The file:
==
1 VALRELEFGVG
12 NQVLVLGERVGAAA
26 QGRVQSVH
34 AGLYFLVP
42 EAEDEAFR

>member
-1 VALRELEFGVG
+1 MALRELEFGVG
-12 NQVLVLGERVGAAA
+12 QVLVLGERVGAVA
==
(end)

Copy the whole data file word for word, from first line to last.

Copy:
1 VALRELEFGVG
12 NQVLVLGERVGAAA
26 QGRVQSVH
34 AGLYFLVP
42 EAEDEAFR

>member
-1 VALRELEFGVG
+1 MALRELEFGVG
-12 NQVLVLGERVGAAA
+12 QVLVLGERVGAVA